8311½ W. Third St., Los Angeles
There’s more to shopping in Los Angeles than Rodeo Drive, Robertson Boulevard, and the Sunset Strip. One recently emerged destination is West Third Street, which—in addition to funky boutiques and healthy brunch spots—must boast more cold-pressed juice bars than any mile in America. So sip your $12 blend of kale, parsley, dates, and alkaline water, then head to August, an oasis of nature-inspired jewelry lovingly curated by owner Bill Hermsen. “I like that it’s not quite as polished as other neighborhoods, but it’s certainly not rough,” he says, adding that the local business association set up a public valet for the parking-challenged area. Because it’s very L.A. to valet for kale juice.
August is the only L.A. purveyor of the work of a community of jewelers whose connections run deeper than style. At the core of Hermsen’s collection is Ted Muehling, whose exquisite abstract designs (think jade earrings in the shape of lily pads) and decorative objects (white bisque, snail-shape salt cellars) are sold in just six stores in the world. “It’s an honor and a privilege to have his work,” says Hermsen, who got his own start in Muehling’s New York City shop after graduating from Fashion Institute of Technology two decades ago.
Family of Jewelers
Many of August’s artists also worked for Muehling: There’s Gabriella Kiss, whose figurative designs come from nature (antler cuffs in oxidized bronze, ant studs in 18k gold) and who, says Hermsen, is Muehling’s best friend. Maria Beaulieu (delicate, handmade gold chains and tourmaline pendants) apprenticed for Muehling. And Lola Brooks (sapphire rings and rusty diamond droplet earrings) worked for Kiss. “They’re very connected but they all have their own voice,” Hermsen says.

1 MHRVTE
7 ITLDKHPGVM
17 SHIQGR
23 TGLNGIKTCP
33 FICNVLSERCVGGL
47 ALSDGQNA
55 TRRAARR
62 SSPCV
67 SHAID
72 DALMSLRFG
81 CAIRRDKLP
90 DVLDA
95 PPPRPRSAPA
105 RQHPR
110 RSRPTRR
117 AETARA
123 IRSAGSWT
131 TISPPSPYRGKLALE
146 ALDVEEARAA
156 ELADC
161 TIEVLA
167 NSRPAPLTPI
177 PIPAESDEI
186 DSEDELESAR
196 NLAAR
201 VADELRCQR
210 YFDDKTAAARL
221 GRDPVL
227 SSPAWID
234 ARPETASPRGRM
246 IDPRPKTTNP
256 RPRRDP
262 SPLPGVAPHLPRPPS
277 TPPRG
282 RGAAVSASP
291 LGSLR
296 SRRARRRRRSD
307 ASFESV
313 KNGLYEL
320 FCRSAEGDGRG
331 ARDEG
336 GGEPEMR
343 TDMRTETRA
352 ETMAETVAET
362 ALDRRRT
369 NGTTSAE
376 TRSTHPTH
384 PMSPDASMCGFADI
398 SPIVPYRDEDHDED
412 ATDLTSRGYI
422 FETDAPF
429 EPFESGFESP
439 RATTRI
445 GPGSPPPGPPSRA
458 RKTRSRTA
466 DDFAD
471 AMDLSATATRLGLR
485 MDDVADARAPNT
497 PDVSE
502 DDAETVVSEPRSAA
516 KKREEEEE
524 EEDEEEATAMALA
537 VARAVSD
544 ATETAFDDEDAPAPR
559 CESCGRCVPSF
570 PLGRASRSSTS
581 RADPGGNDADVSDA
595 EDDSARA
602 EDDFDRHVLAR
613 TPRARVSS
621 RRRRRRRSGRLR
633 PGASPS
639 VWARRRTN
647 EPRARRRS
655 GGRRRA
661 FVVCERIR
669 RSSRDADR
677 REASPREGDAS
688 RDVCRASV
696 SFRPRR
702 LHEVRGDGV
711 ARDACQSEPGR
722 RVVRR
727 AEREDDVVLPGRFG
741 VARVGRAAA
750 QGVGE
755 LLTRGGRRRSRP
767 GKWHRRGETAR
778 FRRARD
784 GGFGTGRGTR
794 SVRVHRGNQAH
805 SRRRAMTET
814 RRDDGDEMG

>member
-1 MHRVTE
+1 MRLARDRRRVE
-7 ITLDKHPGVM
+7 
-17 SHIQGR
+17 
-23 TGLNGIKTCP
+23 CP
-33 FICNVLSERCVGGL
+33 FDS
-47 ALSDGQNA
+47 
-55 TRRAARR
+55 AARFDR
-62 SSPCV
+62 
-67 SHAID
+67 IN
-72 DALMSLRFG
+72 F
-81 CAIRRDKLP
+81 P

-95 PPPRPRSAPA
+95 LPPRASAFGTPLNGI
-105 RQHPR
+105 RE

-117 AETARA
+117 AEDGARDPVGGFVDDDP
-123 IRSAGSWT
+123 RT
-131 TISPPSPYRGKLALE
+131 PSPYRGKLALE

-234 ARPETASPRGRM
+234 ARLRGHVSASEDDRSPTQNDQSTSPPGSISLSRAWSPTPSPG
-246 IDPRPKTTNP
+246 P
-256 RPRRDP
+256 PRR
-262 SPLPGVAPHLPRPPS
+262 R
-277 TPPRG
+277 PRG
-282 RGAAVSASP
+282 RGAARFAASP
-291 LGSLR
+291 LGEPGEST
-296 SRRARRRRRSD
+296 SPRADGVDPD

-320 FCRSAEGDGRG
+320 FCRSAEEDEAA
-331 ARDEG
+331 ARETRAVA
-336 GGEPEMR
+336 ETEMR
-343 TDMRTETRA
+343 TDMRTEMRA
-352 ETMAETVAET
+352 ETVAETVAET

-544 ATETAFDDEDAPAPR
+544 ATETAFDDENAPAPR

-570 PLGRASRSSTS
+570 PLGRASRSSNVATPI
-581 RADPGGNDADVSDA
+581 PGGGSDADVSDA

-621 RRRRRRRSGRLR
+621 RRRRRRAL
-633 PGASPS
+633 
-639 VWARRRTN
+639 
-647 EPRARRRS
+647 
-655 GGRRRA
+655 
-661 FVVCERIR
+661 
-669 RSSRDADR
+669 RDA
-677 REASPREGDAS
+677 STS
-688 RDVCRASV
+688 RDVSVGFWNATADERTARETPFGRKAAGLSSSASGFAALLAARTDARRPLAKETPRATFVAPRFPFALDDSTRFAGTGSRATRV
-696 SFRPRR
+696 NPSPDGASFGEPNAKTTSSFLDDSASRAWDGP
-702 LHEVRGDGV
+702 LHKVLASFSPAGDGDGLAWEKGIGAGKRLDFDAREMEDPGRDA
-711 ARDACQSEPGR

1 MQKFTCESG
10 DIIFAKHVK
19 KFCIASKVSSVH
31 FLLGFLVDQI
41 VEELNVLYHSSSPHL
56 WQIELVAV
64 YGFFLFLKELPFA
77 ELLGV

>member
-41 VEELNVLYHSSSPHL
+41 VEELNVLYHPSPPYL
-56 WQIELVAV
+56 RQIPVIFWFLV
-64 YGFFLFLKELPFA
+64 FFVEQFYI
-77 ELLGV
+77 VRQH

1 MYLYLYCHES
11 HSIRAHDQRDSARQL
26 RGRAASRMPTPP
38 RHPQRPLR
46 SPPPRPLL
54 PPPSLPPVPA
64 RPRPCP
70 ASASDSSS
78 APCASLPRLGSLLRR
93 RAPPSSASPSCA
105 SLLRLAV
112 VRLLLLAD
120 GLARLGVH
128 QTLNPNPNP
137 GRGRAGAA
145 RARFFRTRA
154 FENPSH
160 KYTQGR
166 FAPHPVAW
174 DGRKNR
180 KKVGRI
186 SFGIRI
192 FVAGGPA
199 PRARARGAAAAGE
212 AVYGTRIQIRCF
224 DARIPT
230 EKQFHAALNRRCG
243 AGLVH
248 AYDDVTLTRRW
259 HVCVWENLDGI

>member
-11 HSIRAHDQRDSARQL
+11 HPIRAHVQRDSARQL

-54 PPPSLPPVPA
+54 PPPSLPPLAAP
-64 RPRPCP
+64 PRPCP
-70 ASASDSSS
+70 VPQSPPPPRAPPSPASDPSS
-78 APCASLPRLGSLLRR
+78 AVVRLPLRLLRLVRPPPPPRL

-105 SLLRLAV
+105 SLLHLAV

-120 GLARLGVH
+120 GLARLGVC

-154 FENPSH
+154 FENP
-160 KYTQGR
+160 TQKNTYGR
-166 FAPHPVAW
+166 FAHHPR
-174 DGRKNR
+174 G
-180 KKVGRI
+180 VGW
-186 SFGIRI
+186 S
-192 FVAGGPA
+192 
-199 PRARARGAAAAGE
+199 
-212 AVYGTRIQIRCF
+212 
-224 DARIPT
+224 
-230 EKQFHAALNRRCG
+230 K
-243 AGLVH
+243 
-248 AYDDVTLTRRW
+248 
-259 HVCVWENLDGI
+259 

Hermsen moved to Los Angeles in 1998 to work for a cult clothing label called Dosa. He decided the fashion industry wasn’t his thing, but L.A. was. “I thought I’d be here for two years and move back to New York, but no,” he recalls. “I absolutely love it.” No doubt a contributing factor is Claus Hansen, his partner, whom he met two months after moving to L.A. Hansen, a visual effects creative director, comes from Copenhagen, which is the inspiration for August’s design—warm, white oak and bronze cabinets, with splashes of color from flowers and one wall of de Gournay wallpaper.
Seeds of Faith
You could easily miss one not-for-sale item in August. In the shadow of a spectacular seasonal arrangement (by local florist Holly Flora) are what look like three perfectly smooth sunflower seeds. “This lovely woman comes in a few times a year,” Hermsen says. “She was walking out one time, took them out of her purse, and put them down. ‘Don’t try to eat them!’ ” he says, as if in her voice. Turns out they’re porcelain, made by Chinese dissident artist Ai Weiwei for his Tate Modern exhibition, Sunflower Seeds. “We’ve had children playing with them, but I don’t say anything. I feel like they’re a gift and they belong here, and hopefully they’ll stay.” He pauses, reflecting on his unabashed optimism. “I believe people do the right thing. I have faith.”
Photographs by Natasha Lee